Houston Methodist. Leading Medicine.
Houston Methodist. Leading Medicine

Zihua Zeng, M.D.

Zihua Zeng, M.D.

 

Zihua Zeng M.D.

Zihua Zeng, M.D.

Research Associate
The Methodist Hospital Research Institute

Phone: 713-441-3592
Fax: 713-790-2681
E-mail: zzeng@houstonmethodist.org

Education

M.D.   Guangzhou Medical College, Guangzhou, China (Clinical Medicine)
M.Sc.   Medical College of Jinan University, Guangzhou, China (Pathology)

Postdoctoral Training

Postdoctoral Associate, The Center for Cell and Gene Therapy, Baylor College of Medicine, Houston, TX

 

Biography

After earning his M.D. and M.Sc. degrees, Dr. Zeng worked in the department of pathology of the Medical College of Jinan University in Guangzhou, China, where he practiced pathology and conducted cancer research. His research experience is in carcinogenesis, cancer metastasis and the development of cancer treatment models. Dr. Zeng continued his research at the Institute of Pathology of the Free University in Berlin, Germany from 1997 to 2000 as a visiting scholar. He used cDNA array techniques for gene expression profiling of CD30+ lymphomas, including Hodgkin's lymphoma and anaplastic large cell lymphoma, after treatment with single chain anti-CD30 antibody. From May 2006 to Nov 2007, Dr. Zeng worked in the Center for Cell and Gene Therapy of Baylor College of Medicine on strategies to enhance virotherapy for solid cancers. He joined the laboratory of Dr. Youli Zu at TMHRI in 2007 to develop gene therapy for human anaplastic large cell ymphoma (ALCL).

Description of Research

Dr. Zeng's current studies focus on using fluorescence-labeled oligonucleotide aptamers to target ALCL cells in vivo for xenograft ALCL models and improving methods for specifically targeting ALCL tumors with nanotechnology-based therapy. He plans to use stable ALCL and control cell lines expressing GFP and luciferase to track tumor growth and metastasis in vivo, and assess the efficacy of multiple therapies with live scanning bioluminescent signals from visible or undetectable tumor nodules. An additional goal of this research is to characterize signaling pathway events that are generated by aptamer-CD30 coupling, other than by CD30-CD30 antibody or CD30-CD30L interactions, in order to identify potential mechanisms to enhance the efficacy of ALCL therapies.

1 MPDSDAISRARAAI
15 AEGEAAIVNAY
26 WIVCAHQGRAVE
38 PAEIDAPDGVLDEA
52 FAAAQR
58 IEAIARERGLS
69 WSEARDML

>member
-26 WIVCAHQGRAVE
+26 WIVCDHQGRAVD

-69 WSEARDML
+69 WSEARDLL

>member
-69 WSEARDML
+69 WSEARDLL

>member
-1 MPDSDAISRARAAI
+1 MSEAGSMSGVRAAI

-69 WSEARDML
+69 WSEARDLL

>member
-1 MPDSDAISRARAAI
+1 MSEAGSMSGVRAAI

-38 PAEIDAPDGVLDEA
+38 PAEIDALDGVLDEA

Major Areas of Research

ACLC, nanotechnology, metastasis, aptamers, xenograft models

Recent Publications

McDonnell SR, Hwang SR, Basrur V, Conlon KP, Fermin D, Wey E, Murga-Zamalloa C, Zeng Z, Zu Y, Elenitoba-Johnson KS, Lim MS. NPM-ALK signals through glycogen synthase kinase 3ß to promote oncogenesis. Oncogene. 2012 Aug 9;31(32):3733-40.

Zhao N, Qi J, Zeng Z, Parekh P, Chang CC, Tung CH, Zu Y. Transfecting the hard-to-transfect lymphoma/leukemia cells using a simple cationic polymer nanocomplex. J Control Release. 2012 Apr 10;159(1):104-10.

Zhang P, Zhao N, Zeng Z, Chang CC, Zu Y. Combination of an aptamer probe to CD4 and antibodies for multicolored cell phenotyping. Am J Clin Pathol. 2010 Oct;134(4):586-93.

Zeng Z, Zhang P, Zhao N, Sheehan AM, Tung CH, Chang CC, Zu Y.Using oligonucleotide aptamer probes for immuno-staining of formalin fixed and paraffin-embedded tissues. Mod Pathol. 2010 Dec;23(12):1553-8.

Ito M, Zhao N, Zeng Z, Chang CC, Zu Y. Synergistic growth inhibition of anaplastic large cell lymphoma cells by combining cellular ALK gene silencing and a low dose of the kinase inhibitor U0126. Cancer Gene Ther. 2010 Sep;17(9):633-44.

Zhang P, Zhao N, Zeng Z, Feng Y, Tung CH, Chang CC and Zu Y. Using an RNA aptamer probe for flow cytometry detection of CD30-expressing lymphoma cells. Lab Invest. 2009;89:1423-32.

Li H, Zeng Z, Fu X, Zhang X. Coadministration of an HSV-2-based oncolytic virus and cyclophosphamide produces a synergistic antitumor effect and enhances tumor-specific immune responses. Cancer Res. 2007;67:7850-5

Jiang X, Zeng Z, Zhou X, Wang Q. A study on the expression of HPV, VEGF and ER in the cervical carcinoma and its precancerous lesions. Chin J Clin Oncol Rehabil. 2007;14:389-392.

Liu F, Zeng Z, Zhou X, Li H. The expression of TSG 101 gene in cervical carcinoma, endometrial carcinoma of uterus and ovary carcinoma. Guangdong Med J. 2007;28:363-364.